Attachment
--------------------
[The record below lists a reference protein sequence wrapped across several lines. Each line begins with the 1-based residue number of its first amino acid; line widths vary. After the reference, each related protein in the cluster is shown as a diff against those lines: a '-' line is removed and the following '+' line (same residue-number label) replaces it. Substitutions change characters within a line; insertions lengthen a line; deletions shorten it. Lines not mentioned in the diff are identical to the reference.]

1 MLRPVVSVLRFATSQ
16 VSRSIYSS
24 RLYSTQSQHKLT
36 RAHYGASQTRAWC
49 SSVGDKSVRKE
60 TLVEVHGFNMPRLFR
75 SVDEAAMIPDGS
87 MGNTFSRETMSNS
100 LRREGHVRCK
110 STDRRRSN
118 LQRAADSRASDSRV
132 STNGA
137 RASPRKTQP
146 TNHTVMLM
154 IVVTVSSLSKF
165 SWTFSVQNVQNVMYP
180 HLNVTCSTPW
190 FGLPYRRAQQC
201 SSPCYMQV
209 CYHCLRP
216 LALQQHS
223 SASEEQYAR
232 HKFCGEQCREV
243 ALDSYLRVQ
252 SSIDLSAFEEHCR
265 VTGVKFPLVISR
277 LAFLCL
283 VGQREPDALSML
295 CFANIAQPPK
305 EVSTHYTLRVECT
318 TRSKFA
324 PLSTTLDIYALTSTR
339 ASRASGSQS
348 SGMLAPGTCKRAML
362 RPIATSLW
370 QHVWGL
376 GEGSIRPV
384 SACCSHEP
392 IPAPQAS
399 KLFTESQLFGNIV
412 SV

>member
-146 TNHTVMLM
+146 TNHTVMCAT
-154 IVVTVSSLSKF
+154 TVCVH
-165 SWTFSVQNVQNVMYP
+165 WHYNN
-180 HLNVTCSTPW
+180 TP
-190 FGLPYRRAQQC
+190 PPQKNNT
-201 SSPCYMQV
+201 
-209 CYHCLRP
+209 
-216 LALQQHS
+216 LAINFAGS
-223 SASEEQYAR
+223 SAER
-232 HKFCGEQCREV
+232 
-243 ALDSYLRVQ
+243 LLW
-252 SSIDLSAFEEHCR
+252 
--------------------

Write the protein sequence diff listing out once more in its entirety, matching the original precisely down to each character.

[The record below lists a reference protein sequence wrapped across several lines. Each line begins with the 1-based residue number of its first amino acid; line widths vary. After the reference, each related protein in the cluster is shown as a diff against those lines: a '-' line is removed and the following '+' line (same residue-number label) replaces it. Substitutions change characters within a line; insertions lengthen a line; deletions shorten it. Lines not mentioned in the diff are identical to the reference.]

1 MLRPVVSVLRFATSQ
16 VSRSIYSS
24 RLYSTQSQHKLT
36 RAHYGASQTRAWC
49 SSVGDKSVRKE
60 TLVEVHGFNMPRLFR
75 SVDEAAMIPDGS
87 MGNTFSRETMSNS
100 LRREGHVRCK
110 STDRRRSN
118 LQRAADSRASDSRV
132 STNGA
137 RASPRKTQP
146 TNHTVMLM
154 IVVTVSSLSKF
165 SWTFSVQNVQNVMYP
180 HLNVTCSTPW
190 FGLPYRRAQQC
201 SSPCYMQV
209 CYHCLRP
216 LALQQHS
223 SASEEQYAR
232 HKFCGEQCREV
243 ALDSYLRVQ
252 SSIDLSAFEEHCR
265 VTGVKFPLVISR
277 LAFLCL
283 VGQREPDALSML
295 CFANIAQPPK
305 EVSTHYTLRVECT
318 TRSKFA
324 PLSTTLDIYALTSTR
339 ASRASGSQS
348 SGMLAPGTCKRAML
362 RPIATSLW
370 QHVWGL
376 GEGSIRPV
384 SACCSHEP
392 IPAPQAS
399 KLFTESQLFGNIV
412 SV

>member
-146 TNHTVMLM
+146 TNHTVMCAT
-154 IVVTVSSLSKF
+154 TVCVH
-165 SWTFSVQNVQNVMYP
+165 WHYNN
-180 HLNVTCSTPW
+180 TP
-190 FGLPYRRAQQC
+190 PPQKNNT
-201 SSPCYMQV
+201 
-209 CYHCLRP
+209 
-216 LALQQHS
+216 LAINFAGS
-223 SASEEQYAR
+223 SAER
-232 HKFCGEQCREV
+232 
-243 ALDSYLRVQ
+243 LLW
-252 SSIDLSAFEEHCR
+252 